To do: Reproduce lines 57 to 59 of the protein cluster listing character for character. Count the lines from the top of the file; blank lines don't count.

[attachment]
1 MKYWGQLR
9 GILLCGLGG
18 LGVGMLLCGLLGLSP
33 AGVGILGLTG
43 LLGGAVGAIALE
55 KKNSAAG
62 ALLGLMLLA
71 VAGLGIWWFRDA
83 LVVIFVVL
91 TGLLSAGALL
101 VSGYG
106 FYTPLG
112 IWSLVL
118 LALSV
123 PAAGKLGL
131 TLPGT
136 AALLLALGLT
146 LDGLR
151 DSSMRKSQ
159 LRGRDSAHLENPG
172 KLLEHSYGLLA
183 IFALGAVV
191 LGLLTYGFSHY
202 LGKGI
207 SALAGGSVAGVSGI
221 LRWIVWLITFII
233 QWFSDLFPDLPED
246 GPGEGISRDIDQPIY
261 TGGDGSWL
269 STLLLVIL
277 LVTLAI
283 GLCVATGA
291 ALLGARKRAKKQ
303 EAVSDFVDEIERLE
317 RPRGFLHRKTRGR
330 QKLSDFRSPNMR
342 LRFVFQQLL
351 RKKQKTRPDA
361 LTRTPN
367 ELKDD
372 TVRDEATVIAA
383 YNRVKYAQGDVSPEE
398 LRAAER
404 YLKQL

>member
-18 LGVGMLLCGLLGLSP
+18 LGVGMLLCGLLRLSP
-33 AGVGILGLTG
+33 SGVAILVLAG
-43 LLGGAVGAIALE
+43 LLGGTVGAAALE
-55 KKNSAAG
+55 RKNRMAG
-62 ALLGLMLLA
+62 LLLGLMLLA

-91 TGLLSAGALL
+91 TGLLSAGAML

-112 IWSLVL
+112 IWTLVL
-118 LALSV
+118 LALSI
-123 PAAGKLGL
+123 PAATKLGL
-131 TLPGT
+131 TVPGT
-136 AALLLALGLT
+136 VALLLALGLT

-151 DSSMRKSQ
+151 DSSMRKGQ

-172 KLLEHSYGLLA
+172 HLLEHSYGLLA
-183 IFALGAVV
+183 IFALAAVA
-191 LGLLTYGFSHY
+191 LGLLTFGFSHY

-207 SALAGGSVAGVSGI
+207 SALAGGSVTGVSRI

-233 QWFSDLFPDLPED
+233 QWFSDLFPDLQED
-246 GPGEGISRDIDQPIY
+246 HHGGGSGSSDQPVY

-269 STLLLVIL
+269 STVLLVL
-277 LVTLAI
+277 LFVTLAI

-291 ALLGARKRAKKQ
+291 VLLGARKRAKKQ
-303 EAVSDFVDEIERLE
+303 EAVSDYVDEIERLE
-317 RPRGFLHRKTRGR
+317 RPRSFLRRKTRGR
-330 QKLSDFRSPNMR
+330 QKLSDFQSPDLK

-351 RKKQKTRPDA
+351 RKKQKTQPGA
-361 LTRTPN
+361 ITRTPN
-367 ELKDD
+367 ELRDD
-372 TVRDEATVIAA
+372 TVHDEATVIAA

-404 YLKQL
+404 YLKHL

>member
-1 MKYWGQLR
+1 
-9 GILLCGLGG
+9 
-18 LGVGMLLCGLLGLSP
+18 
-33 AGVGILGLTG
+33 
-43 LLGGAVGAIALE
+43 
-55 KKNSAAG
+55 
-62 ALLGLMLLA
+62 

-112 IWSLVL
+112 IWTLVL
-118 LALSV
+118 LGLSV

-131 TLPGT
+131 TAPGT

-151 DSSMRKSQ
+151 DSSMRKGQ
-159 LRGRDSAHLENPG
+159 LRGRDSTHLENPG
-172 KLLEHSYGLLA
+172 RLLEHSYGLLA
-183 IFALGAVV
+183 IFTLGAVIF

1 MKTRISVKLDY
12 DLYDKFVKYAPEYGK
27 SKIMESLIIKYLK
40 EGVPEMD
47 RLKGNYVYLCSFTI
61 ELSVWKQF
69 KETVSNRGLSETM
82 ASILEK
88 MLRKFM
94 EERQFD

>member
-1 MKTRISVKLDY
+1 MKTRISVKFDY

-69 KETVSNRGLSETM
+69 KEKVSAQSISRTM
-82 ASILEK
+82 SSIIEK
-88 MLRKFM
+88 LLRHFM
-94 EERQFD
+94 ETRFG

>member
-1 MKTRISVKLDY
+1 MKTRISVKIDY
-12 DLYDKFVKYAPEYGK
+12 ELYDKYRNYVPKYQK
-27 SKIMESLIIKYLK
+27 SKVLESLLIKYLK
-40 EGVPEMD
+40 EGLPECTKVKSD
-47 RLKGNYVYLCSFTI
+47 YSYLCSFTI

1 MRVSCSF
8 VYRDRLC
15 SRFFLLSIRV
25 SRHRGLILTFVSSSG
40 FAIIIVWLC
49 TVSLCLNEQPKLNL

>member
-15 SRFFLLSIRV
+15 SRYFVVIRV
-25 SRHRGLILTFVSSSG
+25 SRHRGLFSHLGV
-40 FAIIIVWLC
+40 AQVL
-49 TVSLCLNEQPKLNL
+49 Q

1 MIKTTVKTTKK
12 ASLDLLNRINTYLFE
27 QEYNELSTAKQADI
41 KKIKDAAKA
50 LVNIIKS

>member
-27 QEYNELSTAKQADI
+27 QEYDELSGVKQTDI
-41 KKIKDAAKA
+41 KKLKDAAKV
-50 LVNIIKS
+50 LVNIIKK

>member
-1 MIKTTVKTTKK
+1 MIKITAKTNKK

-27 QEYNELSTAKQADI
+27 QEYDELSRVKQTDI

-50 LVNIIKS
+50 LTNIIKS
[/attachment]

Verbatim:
+91 TGLLSAGAML

-112 IWSLVL
+112 IWTLVL